By Jennifer Coates, DVM | Featured on PetMD
How do you know if your cat has pyometra? Sometimes the symptoms are straightforward, but at other times the disease can be tricky to diagnose. Knowing the signs of pyometra can, quite literally, save your cat’s life.
What is Pyometra?
Pyometra is defined as an accumulation of pus within the uterus, which can develop because of the hormonal, anatomical, and physiological changes that occur after a cat has gone through a heat cycle but does not become pregnant. Bacteria then take advantage of the situation, resulting in a potentially fatal infection.
What are the Symptoms of Pyometra in Cats?
Some cats with pyometra show no signs, or may show vague clinical signs likelethargy, fever, dehydration, and poor appetite, even if they are suffering from very advanced disease.
Vomiting may also be present. Because the signs of pyometra can be mild and/or ambiguous, abdominal imaging (x-rays and/or ultrasound) is sometimes the only way to definitively diagnose or rule out cases of pyometra in cats.
If a cat with pyometra has an open cervix, pus (often tinged with blood) will drain from the cat’s vagina, but fastidious feline groomers often clean it away before owners can observe it. Because the pus has a way to get out of the body, these cats may not show many signs of systemic illness.
In comparison, when a cat with pyometra has a closed cervix, the pus will accumulate within and distend the uterus, leading to pain, abdominal enlargement, and more obvious signs of illness. The uterus may eventually rupture, leading toperitonitis—infection of the abdominal cavity—which is fatal without aggressive treatment.
While increased thirst and urination are classic symptoms of pyometra in dogs, these clinical signs are rarely observed in cats.
What Puts a Cat at Risk for Pyometra?
The probability of a cat developing pyometra increases with age, and affected cats have often gone through a heat cycle roughly a month before falling ill.
Intact females are at highest risk for developing pyometra, but the condition can be diagnosed in spayed female cats, as well. Here’s how:
When a cat is spayed in a traditional manner most of the uterus is removed, but a small portion attached to the cervix is left within the abdomen. This is called the uterine “stump.” An alternate form of spaying is becoming more popular in which the entire uterus remains in the body and only the ovaries are removed. Pyometras are extremely unlikely with either of these two surgical procedures, as long as the cat is no longer under the influence of reproductive hormones. Unfortunately, this can occur under certain circumstances.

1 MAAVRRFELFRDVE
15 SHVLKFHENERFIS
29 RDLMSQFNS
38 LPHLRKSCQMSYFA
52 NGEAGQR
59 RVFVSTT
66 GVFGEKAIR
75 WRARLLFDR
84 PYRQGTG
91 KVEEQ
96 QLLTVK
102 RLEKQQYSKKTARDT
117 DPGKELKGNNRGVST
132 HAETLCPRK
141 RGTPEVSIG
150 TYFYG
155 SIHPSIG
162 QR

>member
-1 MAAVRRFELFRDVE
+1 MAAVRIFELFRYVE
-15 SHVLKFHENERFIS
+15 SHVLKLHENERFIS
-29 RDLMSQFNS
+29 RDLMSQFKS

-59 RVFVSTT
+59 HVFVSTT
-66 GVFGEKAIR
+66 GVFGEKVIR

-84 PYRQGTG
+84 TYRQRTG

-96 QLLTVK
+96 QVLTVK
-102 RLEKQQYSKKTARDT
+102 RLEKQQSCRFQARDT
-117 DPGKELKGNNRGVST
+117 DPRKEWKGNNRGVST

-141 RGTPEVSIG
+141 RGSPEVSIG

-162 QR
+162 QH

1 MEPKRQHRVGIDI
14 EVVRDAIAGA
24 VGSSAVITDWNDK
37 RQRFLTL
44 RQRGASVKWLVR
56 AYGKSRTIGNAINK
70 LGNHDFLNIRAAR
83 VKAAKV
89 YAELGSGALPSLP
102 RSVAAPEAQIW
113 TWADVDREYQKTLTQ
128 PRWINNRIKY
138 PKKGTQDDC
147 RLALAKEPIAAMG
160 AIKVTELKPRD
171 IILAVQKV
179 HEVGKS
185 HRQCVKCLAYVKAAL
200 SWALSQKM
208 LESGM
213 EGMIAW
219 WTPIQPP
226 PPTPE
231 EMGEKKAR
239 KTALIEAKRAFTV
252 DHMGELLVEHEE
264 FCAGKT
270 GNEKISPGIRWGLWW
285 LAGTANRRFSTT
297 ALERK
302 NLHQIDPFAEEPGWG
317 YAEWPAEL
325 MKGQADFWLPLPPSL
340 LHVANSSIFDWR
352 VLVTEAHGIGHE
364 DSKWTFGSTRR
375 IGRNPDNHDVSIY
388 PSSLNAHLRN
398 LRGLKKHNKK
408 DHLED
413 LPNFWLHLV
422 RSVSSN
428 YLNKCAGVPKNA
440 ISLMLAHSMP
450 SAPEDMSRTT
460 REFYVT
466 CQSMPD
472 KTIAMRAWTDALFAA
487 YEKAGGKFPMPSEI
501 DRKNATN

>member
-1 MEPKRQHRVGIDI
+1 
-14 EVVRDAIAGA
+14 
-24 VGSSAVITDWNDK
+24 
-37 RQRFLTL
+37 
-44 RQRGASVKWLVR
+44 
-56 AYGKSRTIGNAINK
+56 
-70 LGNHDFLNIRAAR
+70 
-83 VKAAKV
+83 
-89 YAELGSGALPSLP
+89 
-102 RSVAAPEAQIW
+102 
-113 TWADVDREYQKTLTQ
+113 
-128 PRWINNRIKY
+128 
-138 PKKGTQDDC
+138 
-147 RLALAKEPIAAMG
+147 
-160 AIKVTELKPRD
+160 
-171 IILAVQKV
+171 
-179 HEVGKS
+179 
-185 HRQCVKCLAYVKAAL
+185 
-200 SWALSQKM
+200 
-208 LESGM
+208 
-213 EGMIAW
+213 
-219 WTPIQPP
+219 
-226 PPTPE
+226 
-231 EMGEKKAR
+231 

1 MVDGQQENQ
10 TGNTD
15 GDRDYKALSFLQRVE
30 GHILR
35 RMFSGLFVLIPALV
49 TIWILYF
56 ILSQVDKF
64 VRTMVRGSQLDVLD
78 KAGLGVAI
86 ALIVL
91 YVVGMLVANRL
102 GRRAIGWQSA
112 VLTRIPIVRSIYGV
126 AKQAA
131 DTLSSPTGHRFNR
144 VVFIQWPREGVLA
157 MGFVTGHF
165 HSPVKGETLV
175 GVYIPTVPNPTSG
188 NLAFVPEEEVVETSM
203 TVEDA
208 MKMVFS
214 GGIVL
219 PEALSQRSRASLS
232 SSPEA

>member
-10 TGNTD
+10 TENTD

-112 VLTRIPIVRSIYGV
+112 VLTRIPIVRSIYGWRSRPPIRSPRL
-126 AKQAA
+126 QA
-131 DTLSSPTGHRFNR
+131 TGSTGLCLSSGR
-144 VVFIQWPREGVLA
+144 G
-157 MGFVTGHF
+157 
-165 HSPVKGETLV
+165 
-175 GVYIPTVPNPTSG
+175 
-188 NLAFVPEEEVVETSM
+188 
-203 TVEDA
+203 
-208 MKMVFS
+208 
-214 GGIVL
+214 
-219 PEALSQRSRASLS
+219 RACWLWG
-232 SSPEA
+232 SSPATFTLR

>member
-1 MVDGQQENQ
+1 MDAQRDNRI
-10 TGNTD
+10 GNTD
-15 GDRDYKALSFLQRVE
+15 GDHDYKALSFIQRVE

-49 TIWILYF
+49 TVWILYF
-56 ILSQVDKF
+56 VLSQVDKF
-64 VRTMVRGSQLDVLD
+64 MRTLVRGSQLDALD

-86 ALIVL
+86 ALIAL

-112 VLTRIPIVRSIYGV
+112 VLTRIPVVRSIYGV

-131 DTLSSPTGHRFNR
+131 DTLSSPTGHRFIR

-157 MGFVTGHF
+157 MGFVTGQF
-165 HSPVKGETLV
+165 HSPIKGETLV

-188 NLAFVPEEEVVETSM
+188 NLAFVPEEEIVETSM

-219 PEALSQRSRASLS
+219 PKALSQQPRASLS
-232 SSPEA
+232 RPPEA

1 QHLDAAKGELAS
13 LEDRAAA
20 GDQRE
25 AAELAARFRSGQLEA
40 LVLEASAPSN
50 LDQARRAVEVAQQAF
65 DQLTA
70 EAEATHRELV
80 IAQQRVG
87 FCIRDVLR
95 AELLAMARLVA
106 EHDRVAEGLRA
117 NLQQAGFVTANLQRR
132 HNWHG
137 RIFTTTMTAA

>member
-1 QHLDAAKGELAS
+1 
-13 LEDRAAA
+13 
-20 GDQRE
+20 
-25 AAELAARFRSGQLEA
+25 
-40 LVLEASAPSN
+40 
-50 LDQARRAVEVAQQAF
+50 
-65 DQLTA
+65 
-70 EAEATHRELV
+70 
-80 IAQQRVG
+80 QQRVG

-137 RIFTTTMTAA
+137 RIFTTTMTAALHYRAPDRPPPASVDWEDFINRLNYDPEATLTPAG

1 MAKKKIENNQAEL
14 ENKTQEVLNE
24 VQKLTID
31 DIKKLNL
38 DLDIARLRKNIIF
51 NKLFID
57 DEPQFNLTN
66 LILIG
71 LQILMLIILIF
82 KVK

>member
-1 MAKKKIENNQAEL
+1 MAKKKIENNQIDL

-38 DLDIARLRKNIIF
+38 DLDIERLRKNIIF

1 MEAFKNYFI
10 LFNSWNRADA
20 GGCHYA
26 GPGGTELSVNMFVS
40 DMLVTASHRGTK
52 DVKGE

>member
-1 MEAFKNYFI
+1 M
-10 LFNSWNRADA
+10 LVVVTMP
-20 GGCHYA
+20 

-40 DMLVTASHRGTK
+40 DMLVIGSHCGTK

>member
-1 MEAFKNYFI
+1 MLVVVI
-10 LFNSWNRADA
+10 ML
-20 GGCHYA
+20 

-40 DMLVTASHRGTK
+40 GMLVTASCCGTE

Sometimes, ovarian tissue has been left behind within the cat’s abdomen. The tissue may be microscopic and therefore invisible to the surgeon’s eye, or a mistake may have been made and a larger piece of ovary remains.
Some spayed female cats also develop pyometras after coming into contact with their owner’s estrogen-containing topical products or after being treated with progestins for skin problems, a practice which is no longer in wide-spread use.
Treating and Preventing Pyometra in Cats
The best way to treat a cat with pyometra is to spay her as soon as her condition has been stabilized. The ovaries, entire uterus, and cervix are removed as one unit to minimize the chance of pus leaking into the abdomen.
When a spayed cat develops pyometra, the uterine stump is removed (or the whole uterus if only the ovaries were previously taken out) and any remaining ovarian tissue must be identified and excised. If an owner plans to breed the cat in the future, medical treatment is available that may eliminate the need for surgery that inevitably leads to infertility.
Spaying a female cat when she is young and healthy is the best way to prevent pyometra. The spay procedure is much more risky once the disease has damaged her uterine tissues and weakened her ability to withstand surgery and anesthesia.
Oregon Veterinary Specialty Hospital (OVSH) has been serving the Portland and Beaverton area community since 1979. Drs. Steven F. Skinner (Neurology, Neurosurgery) and Robert T. Franklin (Internal medicine.) We welcome referrals from veterinarians all over the Pacific Northwest. Our goal is to help your pet regain health and live a long and happy life.
Oregon Veterinary Specialty Hospital
9339 SW Beaverton Hillsdale Hwy,
Beaverton, OR 97005.
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